Features on Mars’ moon Phobos foretell an ill-fated future
There’s a race taking in Mar’s orbit. It’s not between the two moons of the red planet, but between two courses of destruction on the larger moon, Phobos. The proximity and speed of the moon have placed it in a slow death spiral for millions of years, but now scientists are proposing that Phobos is also in the process of being shredded by Mar’s gravitational pull. Both options leave Phobos being destroyed in no less than 50 million years, with the moon possibly being ripped apart shortly before it would have impacted the surface of Mars as a single unit.
Phobos’ spiraling orbit has been known for some time. The moon has a very tight orbit around Mars, taking a full trip around the planet in just over seven hours (faster than the approximately 25 hour martian day.) The gravitational pull on the moon at this altitude has been pulling the moon closer to the planet by about six feet each century, guaranteeing that Mars will be down a moon eventually. The gravitational pull may also be distorting the moon’s surface, yanking apart what may be an unusually fragile satellite.
The most striking feature of Phobos’ surface is a giant impact crater, but that’s a bit of a red herring in this case. With a diameter of 5.6 miles, at a glance the crater appears to have removed a fifth of the small moon’s mass. However, that feature isn’t the indicator of the coming instability. What has caught astronomers’ eyes is the developing series of ridges reaching out of the crater’s perimeter. These ridges are thought to be the result of tidal forces ripping the moon apart asymmetrically. The amount of rippling suggests that Phobos may actually be built around a loose, gravely core, rather than a chunk of dense material like iron. This would leave Phobos without much structural integrity, making it all the more susceptible to the gravitational tugs from Mars below it.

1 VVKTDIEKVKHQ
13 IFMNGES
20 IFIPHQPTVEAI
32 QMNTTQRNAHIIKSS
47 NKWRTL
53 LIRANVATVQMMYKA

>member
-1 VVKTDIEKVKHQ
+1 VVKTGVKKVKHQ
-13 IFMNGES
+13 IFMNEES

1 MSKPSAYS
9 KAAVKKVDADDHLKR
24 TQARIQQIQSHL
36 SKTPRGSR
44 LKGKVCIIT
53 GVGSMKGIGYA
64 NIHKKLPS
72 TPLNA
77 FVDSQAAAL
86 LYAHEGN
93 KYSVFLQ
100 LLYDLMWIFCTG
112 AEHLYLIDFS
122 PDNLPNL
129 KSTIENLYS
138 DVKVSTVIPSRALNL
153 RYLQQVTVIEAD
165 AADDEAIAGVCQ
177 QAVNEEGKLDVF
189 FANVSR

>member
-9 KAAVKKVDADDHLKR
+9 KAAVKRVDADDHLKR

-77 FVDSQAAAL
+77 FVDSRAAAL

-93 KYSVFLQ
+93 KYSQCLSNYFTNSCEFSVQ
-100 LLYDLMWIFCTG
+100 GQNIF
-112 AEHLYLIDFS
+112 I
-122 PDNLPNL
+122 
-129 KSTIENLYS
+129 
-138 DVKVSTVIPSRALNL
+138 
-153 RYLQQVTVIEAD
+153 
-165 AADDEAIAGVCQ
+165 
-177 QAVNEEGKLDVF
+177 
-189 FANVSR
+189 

Tidal forces come with the territory
Our own moon has been affected by tidal forces from Earth, but there are some important differences. Rather than ripples from a stretching surface, our Moon has been found to exhibit ridges called scarps from the volume of the satellite decreasing. The tidal influence in that case is affecting the scarps’ orientation, but it’s not creating them. Structurally, scientists are comparing Phobos and its tearing more to asteroids with surfaces wrapping around “rubble-piles” more than the Moon over Earth.
Source: Grooves On Mars' Moon Are Signs That It's Slowly Shattering, NASA Says by Bill Chappell, The two-way